Home Visiting Expansion Funding
The 2021-23 operating budget contains $8.1 million ($2.8 million in FY 22 and $5.3 million in FY 23) to expand home visiting services, enhance data collection and increase supports for home visiting programs.
After consultation with the Home Visiting Advisory Committee, the Department of Children, Youth and Families released their FY 22 expansion funding plans. Twenty-five existing contractors that met performance metrics around enrollment and retention were invited to apply to serve up to 150 new families. Applications are due August 10th, and per budget bill language, contracts must be in place by October 1, 2021.
Additional expansion dollars will be available as of July 1, 2022, and guidance for those dollars will be released in early 2022.
Federal Guidance on One-Time Child Care and Development Funds Released. On June 11th, the federal Administration for Children and Families released guidance on the use of Supplemental Child Care and Development (CCDF) Discretionary Funds appropriated through the American Rescue Plan Act (ARPA) of 2021.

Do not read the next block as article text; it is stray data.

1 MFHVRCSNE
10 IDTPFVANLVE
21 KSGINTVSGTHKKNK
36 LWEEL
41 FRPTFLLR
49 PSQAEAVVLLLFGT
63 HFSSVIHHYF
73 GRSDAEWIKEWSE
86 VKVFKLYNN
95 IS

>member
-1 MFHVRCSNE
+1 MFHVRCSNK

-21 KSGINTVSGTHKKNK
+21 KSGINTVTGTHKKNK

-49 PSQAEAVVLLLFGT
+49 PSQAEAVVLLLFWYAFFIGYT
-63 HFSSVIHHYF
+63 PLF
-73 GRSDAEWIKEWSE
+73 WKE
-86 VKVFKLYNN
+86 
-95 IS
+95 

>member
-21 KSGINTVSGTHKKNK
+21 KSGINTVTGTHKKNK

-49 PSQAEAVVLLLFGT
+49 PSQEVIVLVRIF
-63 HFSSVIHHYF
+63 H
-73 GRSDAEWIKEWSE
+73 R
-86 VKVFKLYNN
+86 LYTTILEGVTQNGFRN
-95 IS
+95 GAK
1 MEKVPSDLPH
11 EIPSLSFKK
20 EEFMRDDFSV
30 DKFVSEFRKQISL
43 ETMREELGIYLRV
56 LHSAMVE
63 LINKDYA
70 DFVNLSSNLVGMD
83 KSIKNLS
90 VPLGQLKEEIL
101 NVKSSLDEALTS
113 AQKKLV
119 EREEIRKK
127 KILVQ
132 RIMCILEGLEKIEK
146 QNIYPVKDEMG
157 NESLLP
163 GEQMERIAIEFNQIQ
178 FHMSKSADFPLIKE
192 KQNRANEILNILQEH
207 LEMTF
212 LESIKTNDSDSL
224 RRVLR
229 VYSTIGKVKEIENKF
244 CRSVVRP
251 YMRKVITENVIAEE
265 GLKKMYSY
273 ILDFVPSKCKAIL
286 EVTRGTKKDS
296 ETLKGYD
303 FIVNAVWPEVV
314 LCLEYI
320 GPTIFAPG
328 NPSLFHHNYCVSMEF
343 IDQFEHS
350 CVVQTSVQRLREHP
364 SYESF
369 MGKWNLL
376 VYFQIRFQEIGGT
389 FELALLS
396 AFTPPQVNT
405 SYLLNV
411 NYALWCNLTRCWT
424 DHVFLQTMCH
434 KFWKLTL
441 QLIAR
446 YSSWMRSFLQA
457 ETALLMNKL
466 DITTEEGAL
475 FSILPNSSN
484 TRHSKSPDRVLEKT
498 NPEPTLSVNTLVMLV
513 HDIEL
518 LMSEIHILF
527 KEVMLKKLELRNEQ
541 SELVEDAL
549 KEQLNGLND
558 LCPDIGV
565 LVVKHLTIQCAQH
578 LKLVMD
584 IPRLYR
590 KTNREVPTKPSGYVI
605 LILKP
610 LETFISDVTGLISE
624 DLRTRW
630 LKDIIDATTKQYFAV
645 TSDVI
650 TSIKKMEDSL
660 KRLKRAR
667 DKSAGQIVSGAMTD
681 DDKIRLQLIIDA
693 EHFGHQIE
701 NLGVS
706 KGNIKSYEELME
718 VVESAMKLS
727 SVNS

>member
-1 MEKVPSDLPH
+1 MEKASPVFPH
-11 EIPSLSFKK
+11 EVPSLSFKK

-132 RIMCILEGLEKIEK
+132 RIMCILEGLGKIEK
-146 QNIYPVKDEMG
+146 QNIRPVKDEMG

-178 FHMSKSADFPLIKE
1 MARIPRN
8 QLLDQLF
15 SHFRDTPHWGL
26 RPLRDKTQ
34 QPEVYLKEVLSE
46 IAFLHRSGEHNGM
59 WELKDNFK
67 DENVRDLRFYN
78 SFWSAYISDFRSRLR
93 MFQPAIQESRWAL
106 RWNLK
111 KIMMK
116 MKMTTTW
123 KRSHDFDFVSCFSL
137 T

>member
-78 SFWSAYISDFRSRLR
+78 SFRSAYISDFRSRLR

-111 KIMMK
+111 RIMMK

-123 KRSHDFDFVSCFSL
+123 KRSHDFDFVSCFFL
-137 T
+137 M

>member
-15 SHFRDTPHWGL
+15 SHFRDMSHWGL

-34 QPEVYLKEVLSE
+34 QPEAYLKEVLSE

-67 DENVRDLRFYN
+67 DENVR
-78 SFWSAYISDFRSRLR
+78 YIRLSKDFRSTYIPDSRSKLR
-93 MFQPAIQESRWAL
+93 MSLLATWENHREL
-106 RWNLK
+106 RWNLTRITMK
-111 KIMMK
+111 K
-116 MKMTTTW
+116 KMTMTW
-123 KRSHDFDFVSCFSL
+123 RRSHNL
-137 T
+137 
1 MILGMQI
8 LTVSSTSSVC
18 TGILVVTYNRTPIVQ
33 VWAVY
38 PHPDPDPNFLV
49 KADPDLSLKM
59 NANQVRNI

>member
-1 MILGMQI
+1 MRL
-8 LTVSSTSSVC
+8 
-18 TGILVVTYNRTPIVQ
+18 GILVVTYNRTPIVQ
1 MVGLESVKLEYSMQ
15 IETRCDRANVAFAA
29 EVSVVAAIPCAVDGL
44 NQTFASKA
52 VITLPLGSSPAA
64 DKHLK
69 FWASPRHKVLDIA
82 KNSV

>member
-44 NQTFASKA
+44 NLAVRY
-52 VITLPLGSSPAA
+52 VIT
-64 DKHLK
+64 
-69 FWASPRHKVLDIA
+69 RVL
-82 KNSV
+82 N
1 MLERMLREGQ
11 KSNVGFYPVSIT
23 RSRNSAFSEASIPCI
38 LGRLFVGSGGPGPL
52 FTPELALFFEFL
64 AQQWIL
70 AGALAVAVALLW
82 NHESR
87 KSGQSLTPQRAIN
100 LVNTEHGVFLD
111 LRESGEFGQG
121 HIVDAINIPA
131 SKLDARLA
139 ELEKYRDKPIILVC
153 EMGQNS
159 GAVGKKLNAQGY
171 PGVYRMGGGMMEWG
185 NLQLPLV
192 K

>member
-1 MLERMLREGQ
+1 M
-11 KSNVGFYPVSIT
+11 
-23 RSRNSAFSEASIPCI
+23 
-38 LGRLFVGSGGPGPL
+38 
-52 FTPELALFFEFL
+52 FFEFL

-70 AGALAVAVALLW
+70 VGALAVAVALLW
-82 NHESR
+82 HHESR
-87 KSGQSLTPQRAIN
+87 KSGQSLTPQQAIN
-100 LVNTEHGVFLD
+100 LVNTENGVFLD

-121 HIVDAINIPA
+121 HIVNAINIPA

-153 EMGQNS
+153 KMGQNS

These supplemental federal dollars are intended to be used over the next three years to help states, territories, and tribes build a stronger child care system and help families afford quality child care. The federal guidance strongly recommends lead agencies prioritize these funds to address provider payment rates and overall workforce compensation. The guidance posits that increasing compensation will increase quality and provide parents more options while also increasing wages and providing supports for child care as businesses.
Lead agencies have until September 30, 2023, to obligate these funds. The Washington State Legislature programmed much of our state’s supplemental CCDF funding in its 2021-23 biennial budget.